Date: 7/31/17 9:16 am
From: Wayne Hoffman <whoffman...>
Subject: [obol] Re: butterflies
It is my understanding that California Tortoiseshells and several relatives are in fact migratory, but the current movements are probably not migration.  These swarms are presumably local production from the abundant Ceanothus in these areas of the Cascades. Later in fall survivors will be moving south into 
California (and elsewhere?) for winter, and in spring a much smaller migration of survivors will come back north.  Just as with birds, during the migration periods, these butterflies will be seen scattered more widely across the state.  Civen the numbers currently in the Cascades, I expect them to be common on the coast this year, where few if any breed, on the fall east wind days that bring us big dragonfly migrations.

The occasional boom year like this are likely the result of the co-occurrence of several things - weather conditions that favor lush growth of Ceanothus foliage, a substantial initial population (good overwinter survival south of us) and perhaps most importantly, lower than usual populations of their parasitic wasps.  I think we do not generally realize how important these wasps are in butterfly and moth population dynamics.

Wayne
On 7/30/2017 9:23:45 PM, Jim Anderson <jimnaturalist...> wrote:
Howdy OBLrs

The movement of the California Tortoiseshell butterflies is not (in my opinion) a "migration" as such, but an "outbreak." I believe it's linked to population dynamics of some kind, but not thoroughly understood. It happened in Bend about 30-years ago, and unless research is carried out annually within the tortoiseshell populations, it's probably difficult to really put your finger on this or that cause.

Saying that, I also believe it's tied to nature's way of insuring survival of a species. When weather and food plants are in balance, the butterfly's larvae get what they need to develop the necessary chemicals to metamorphose into adults successfully and then lay uncountable millions of eggs; which in turn hatch and defoliate their food plants--which I have a hunch is even good for the plants in some way.  ,

In addition, while this is going on, the butterfly parasites also go into supercharge mode and somehow have the ability to lay eggs on the jillions of caterpillars. During the similar event some 30-years ago west of Bend, we could actually hear the larvae munching on ceanothus leaves as they defoliated all the bushes. 

What was also unbelievable were the millions of chrysalis hanging on the bare branches of the ceanothus. If you got close to them and stomped your foot they would all begin to shake and clang like tiny bells. What a show!

We took 20 chrysalides home with us to photograph emerging butterflies. However, if my memory serves me correctly, of the 20 chrysalides, 8 or 9 developed butterflies, but bright green adult wasps emerged from all the others.


Another facet of an outbreak provides the species enough adults insects in summer to go far from the "breeding territory" and pioneer new habitat, further increasing the chances of the species to succeed even further.

During the outbreak some 30-years back I can recall the CA highway department installing special truck washing equipment near Redding that was used to wash smashed butterflies out of the radiators to keep the trucks from overheating.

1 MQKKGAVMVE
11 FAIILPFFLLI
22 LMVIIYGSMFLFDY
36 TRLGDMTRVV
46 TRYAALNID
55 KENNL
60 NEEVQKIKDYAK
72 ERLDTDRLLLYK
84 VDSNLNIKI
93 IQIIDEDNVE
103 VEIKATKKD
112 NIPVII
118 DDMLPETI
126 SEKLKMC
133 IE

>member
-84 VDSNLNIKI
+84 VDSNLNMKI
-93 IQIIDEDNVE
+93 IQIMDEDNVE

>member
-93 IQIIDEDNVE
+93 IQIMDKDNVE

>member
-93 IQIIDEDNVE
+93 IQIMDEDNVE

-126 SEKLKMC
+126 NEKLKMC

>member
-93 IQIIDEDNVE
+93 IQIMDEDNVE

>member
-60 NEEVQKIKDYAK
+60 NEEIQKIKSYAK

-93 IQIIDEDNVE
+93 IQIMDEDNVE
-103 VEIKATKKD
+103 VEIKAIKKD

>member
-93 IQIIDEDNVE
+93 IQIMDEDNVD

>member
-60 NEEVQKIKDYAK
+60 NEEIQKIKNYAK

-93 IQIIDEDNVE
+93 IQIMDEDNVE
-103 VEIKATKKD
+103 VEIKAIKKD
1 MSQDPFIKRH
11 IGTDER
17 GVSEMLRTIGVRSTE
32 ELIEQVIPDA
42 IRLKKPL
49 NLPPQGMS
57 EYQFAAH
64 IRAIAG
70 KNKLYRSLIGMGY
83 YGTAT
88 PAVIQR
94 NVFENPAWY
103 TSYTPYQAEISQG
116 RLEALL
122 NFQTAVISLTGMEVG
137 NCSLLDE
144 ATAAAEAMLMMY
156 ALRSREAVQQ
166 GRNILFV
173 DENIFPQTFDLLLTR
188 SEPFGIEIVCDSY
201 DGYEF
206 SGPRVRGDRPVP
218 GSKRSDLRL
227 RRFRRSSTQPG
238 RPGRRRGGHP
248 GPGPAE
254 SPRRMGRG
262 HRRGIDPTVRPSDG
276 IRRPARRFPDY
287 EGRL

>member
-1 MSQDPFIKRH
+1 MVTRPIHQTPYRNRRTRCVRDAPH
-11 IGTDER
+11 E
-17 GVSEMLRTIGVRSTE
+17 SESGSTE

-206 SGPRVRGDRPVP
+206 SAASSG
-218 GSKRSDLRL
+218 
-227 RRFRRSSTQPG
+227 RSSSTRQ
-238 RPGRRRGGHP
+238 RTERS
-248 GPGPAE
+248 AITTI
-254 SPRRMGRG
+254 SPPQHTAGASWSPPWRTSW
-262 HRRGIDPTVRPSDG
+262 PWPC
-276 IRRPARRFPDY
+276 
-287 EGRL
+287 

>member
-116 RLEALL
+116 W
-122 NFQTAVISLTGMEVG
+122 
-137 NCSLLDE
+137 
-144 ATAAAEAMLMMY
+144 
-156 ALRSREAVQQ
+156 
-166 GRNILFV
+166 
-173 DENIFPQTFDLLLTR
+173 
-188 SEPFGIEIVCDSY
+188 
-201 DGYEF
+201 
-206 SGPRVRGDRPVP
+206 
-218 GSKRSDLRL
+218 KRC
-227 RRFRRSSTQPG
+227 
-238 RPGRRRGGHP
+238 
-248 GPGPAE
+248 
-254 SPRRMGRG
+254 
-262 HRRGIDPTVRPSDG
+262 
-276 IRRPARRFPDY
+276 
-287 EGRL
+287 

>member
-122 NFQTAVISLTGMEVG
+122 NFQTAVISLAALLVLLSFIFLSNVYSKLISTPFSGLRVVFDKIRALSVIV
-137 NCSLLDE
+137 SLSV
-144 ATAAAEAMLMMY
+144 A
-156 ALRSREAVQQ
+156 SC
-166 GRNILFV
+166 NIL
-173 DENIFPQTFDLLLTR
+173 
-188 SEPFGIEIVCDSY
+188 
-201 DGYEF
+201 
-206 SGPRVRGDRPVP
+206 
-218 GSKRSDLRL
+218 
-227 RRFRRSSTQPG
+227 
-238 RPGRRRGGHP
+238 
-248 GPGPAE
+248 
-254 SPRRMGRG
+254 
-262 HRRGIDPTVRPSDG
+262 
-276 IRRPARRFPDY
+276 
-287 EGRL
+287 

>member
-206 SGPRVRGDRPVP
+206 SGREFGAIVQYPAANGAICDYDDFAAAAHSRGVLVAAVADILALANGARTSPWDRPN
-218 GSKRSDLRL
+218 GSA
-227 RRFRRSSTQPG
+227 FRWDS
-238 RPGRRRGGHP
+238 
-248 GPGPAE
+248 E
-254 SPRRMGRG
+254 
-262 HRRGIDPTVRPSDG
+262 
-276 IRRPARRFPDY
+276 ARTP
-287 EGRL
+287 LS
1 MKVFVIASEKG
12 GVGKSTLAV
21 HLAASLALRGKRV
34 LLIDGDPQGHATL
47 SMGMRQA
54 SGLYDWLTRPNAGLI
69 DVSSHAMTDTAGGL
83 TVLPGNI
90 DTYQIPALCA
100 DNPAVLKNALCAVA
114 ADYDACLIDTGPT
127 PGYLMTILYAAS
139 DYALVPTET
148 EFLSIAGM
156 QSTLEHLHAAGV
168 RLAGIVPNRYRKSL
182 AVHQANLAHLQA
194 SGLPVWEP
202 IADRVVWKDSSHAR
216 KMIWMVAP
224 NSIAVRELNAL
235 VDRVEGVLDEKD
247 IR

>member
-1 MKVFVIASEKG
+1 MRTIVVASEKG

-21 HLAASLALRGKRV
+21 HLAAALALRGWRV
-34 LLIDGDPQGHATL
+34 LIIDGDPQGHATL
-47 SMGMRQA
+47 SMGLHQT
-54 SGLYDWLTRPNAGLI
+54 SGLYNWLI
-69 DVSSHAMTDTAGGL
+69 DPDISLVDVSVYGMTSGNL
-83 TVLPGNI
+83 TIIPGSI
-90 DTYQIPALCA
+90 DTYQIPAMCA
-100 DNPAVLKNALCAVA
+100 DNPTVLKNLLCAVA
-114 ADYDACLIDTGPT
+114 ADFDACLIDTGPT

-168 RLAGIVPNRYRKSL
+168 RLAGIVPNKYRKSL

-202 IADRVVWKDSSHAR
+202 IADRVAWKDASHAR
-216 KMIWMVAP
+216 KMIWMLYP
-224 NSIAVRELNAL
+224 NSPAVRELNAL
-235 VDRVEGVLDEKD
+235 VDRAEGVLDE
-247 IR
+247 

But now as I ponder on this magnificent phenomenon, on second thought, perhaps the butterflies are just attempting to beat the hundreds of thousands of humans predicted to be in Madras for the eclipse of the Sun...

Jim Anderson
Sisters 
-----------------------------------------------------------------------------------------------------------------------

On Sun, Jul 30, 2017 at 7:56 PM, Nicholas Mrvelj <nickmrvelj...> [mailto:<nickmrvelj...>]> wrote:

I spent some time in the greater Sunriver area myself this weekend.  I can confirm seeing extraordinary numbers of California Tortoiseshells.  During a hike around the Todd Lake area, we counted about 5-8 per second on average.  All were heading in the same direction, often seeming to be at the mercy of the wind. Many perished on the roadways.

Just south of Sunriver proper I saw 4-5 Common Nighthawks in flight each evening. 

Good birding,
-Nick Mrvelj

On Sun, Jul 30, 2017 at 6:09 PM Larry McQueen <larmcqueen...> [mailto:<larmcqueen...>]> wrote:

Ok, this is not about birds, but something to behold in the Cascades right now.  Nymphalis californica, the California Tortoiseshell, is now doing a mass movement.  I have been on a family trip this past week, staying at Sunriver.  We encountered thousands of these butterflies, first near the top of the McKenzie Pass and again on the Cascades Lakes Highway, south of the 3 Sisters.  We found them in great numbers everywhere, all seemingly flying in the same direction, maybe down slope.  This had to be a movement of the entire population (at least local), not millions, but billions of this species. Pyle describes this phenomenon in “The Butterflies of Cascadia”, as a release caused by a build-up of numbers over years, and then followed by scarcity for years.  I don’t know how well studied this migration is, or where the butterflies end up.  

This was not a birding trip, but I always love watching the Pygmy Nuthatches.  Crossbills were common around Sunriver.  There was a single Nighthawk on the entire trip, where there ought to have been many.

 Larry




--

Jim
Please note my new email address: <jimnaturalist...> [mailto:<jimnaturalist...>]
 
Join us on Facebook!